By Ed Enright | Published August 2021
Without You, No Me is a Philly-centric big band feast of the ears celebrating the life and legacy of local jazz hero Jimmy Heath, who passed last year at age 93. It’s also trumpeter and Temple University Jazz Band director Terell Stafford’s personal expression of gratitude and debt toward the beloved tenor saxophonist, bandleader and composer, one of three iconic musical brothers from the City of Brotherly Love who made substantial contributions to the straightahead jazz canon. Stafford regarded Jimmy as a friend, colleague and mentor ever since touring with him in the Dizzy Gillespie Alumni All-Star Big Band some 30 years ago.
Without You, No Me is the second new album released in the wake of the COVID pandemic by the Temple University Jazz Band under Stafford’s direction. While the first, Covid Sessions: A Social Call, was recorded long-distance — in students’ homes across the country, via portable sound rigs devised by recording engineer John Harris and Temple Music Technology Professor Dr. David Pasbrig — Without You, No Me was captured at much closer range. The musicians were able to convene in person in the spacious Temple Performing Arts Center in April 2021, with filters and covers over the bells of their horns. Harris and Pasbrig’s rigs were used to record remote contributions by two favorite sons of Philadelphia jazz, bassist Christian McBride and organist Joey DeFrancesco, who appear as special guests.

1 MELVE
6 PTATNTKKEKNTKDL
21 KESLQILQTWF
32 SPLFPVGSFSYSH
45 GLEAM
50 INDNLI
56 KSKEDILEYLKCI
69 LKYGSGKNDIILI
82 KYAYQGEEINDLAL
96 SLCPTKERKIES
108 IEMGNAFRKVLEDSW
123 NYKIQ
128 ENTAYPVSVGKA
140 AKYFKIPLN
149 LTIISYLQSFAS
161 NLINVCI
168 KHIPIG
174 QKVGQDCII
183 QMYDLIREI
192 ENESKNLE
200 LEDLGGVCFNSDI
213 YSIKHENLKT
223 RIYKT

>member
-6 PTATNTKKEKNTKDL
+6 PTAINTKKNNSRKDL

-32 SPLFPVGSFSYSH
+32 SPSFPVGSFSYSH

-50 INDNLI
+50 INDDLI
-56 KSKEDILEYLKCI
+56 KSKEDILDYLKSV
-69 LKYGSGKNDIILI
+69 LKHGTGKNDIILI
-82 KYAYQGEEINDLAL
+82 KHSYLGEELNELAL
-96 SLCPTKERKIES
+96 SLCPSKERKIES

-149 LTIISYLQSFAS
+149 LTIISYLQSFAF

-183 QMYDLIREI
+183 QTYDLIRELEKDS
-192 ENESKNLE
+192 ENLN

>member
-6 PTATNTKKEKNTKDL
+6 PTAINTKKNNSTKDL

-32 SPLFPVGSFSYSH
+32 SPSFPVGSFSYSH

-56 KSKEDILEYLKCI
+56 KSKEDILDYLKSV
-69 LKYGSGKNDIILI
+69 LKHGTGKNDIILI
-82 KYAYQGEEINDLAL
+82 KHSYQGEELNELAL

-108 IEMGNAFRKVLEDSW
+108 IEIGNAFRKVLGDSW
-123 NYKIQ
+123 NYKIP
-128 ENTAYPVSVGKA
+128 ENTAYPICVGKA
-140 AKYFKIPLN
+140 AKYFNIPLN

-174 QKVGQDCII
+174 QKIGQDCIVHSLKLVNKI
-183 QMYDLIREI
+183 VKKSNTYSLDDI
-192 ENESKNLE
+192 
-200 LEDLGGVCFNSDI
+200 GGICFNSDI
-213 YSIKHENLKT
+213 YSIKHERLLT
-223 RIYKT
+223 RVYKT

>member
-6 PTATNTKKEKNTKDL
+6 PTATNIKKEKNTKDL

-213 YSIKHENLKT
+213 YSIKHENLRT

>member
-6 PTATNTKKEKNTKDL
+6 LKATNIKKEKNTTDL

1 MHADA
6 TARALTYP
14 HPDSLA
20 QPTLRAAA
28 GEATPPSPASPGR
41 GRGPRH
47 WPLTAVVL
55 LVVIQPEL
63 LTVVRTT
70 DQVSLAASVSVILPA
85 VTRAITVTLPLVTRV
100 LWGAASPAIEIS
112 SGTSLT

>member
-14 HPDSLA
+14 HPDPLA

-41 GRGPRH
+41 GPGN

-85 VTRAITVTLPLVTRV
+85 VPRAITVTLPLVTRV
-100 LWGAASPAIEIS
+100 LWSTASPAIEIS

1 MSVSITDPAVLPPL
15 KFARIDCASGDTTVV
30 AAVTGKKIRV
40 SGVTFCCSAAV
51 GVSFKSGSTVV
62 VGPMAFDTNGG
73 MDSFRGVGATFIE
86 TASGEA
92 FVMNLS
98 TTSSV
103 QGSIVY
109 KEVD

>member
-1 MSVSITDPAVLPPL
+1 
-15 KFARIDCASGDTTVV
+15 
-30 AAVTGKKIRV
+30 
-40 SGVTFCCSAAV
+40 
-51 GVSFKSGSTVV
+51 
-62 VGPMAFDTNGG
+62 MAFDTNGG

The album’s title track, originally penned by Heath for his mentor Dizzy Gillespie, comes full circle here, acknowledging the influence that Heath has had on Stafford, his students and future generations of jazz musicians. Todd Bashore, a former student of Heath’s at Queens College, composed album opener “Passing Of The Torch” in honor of his mentor. Heath’s compositional gifts are further represented by “The Voice Of The Saxophone,” rendered in lush and vibrant hues by this stellar student ensemble. Saxophonist and bandleader Jack Saint Clair, a Temple alumnus, composed the rollicking “Bootsie” in honor of another linchpin of the Philadelphia scene, tenor saxophonist Bootsie Barnes, who died in April at age 82. Saint Clair also contributes a brassy rendition of the standard “Please Don’t Talk About Me When I’m Gone” and a sultry arrangement of “The Blues Ain’t Nothin’ (But Some Pain),” a tune by another Philladelphia jazz giant, organist Shirley Scott. McBride’s “The Wise Old Owl” is an homage to the late Temple University basketball coach John Chaney, a sage mentor in the world of college sports. McBride lends his instrumental voice to John Clayton’s arrangement of the classic “I Can’t Give You Anything But Love,” engaging in a spirited exchange between his bass and the ever-attentive ensemble. At the album’s close, McBride joins his longtime friend DeFrancesco for an improv-fueled romp through Juan Tizol’s “Perdido.” DeFrancesco’s organ chops are on full display on his own composition, “In That Order,” which pianist Bill Cunliffe arranged for the occasion. Throughout Without You, No Me, a shared enthusiasm and heartfelt gratitude among Philly’s finest rule the day. DB